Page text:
Every Christmas, Carlo and I venture gingerly out of our Central Luzon backyard. We journey to Northern Luzon — 500-mile round trips, 4 or 5 days out-of-base, no maintenance facilities, no mechanics. In our Cessna 152.
This akin to going on a culinary tour to India without Diatabs. The psychological horror exceeds the actual peril. (Carl, standby for aggrieved comments from curry lovers… .) After all, if the airplane breaks down in the air, whether or not you have a mechanic at the destination is a rather moot point.
Still, we scheduled the airplane for its annual inspection and airworthiness certification in early December. And before the long trip, we flew the airplane hard, to unmask any defects.
We chose Baguio for our test flight last December.
On December 17, Carlo flew me to Baguio for a lunch with co-workers — 80 nautical miles, 50 minutes flying time. Back home same day. Or so we thought.
The sky above the haze layer was as pure as Genesis. But even in the mountain air, the haze layer was purple-gray with trapped pollutants. You all breathe this garbage on the ground.
That’s why Carlo and I age less the higher we fly.
Carlo is the second-clumsiest person on the ground, but in the air he is like the Rain Man. As a child he would turn the electric fan off and watch the blades come to a stop before walking away. Obsessive is good, in a pilot.
He was perfectly level at exactly 7,500 feet. And though the needle was slightly right in the CDI doughnut, the GPS shows his cross-track error was just 12 inches right of track.
San Roque dam, the biggest hydro-electric dam in Southeast Asia, is the gateway to the Agno River valley.
The dam is vital — it marks the correct route through the Cordilleras to Baguio. In 1987, a PAL HS748 followed the wrong river, which dead-ended in a mountainside. “Dead-end” pretty much describes the outcome.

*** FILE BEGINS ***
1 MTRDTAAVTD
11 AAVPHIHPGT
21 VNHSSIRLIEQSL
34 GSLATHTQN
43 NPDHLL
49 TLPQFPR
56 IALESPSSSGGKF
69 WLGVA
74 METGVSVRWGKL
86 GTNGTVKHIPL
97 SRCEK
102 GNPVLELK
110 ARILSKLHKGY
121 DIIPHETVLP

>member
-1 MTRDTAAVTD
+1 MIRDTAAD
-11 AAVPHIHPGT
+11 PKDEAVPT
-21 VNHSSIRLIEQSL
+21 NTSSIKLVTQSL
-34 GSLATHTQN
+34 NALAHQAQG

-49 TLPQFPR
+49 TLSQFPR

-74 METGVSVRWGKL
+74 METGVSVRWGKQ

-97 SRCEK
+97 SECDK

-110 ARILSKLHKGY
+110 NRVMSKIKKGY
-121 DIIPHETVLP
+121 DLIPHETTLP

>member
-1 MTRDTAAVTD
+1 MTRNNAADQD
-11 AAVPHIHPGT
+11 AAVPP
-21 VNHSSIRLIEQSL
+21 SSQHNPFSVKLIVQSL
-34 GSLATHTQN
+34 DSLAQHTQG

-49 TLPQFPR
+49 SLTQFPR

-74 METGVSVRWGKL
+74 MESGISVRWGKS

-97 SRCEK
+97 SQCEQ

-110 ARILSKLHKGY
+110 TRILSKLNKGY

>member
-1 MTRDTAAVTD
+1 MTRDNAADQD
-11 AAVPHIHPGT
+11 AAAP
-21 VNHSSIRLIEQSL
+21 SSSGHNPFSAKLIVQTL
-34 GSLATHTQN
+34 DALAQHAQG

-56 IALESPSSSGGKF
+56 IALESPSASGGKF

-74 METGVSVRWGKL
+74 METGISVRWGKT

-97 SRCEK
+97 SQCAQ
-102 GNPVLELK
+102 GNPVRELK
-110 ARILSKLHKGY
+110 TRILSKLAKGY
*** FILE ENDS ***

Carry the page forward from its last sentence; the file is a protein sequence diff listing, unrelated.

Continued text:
Past San Roque dam, we sat up and paid serious attention to the view outside.
The Agno River valley quickly tightens into a deep gorge, with peaks looming above us on all sides.
I kept watch on 6,600-foot Mt. Ugo, ahead.
This forbidding peak is where the 1987 PAL flight ended, 20 years ago. No survivors.
The GPS terrain mode display painted the mountains as yellow and red patches. On the GPS, red depicts terrain within 100 feet of our altitude. Yellow is within 1,000 feet.
Beyond and even higher than Ugo lies the massive Mt. Pulog, the highest mountain in Luzon. The Garmin’s display mirrored the view out the windows.
Just 45 minutes after takeoff, we were almost there. I texted our friends,
“Landing Baguio 5 min 11 deg Celsius seatbelt sign on where are you??”
I was hoping for a ride into town from Loakan airport.
But our road-bound friends were still fighting traffic two provinces away, after 5 hours of driving. So much for lunch plans.
I was already talking to Baguio tower on 123.50. Carlo descended to 5,500 feet on downwind, barely skimming over Atok ridge just north of the runway.
If we sneezed here, the breakfast crowd at John Hay Manor, just below us, would have heard.
The 6,600-foot Mt. Kabuyao looms up on base leg. Just 2 miles from the runway, the terrain is higher than pattern altitude.
You must fly a short, tight visual pattern, the runway close aboard below you, mountains above you on nearly all sides.
It’s a test of nerves.
Leery of the terrain, you could end up high on final approach, then too fast as you correct and dive for the runway.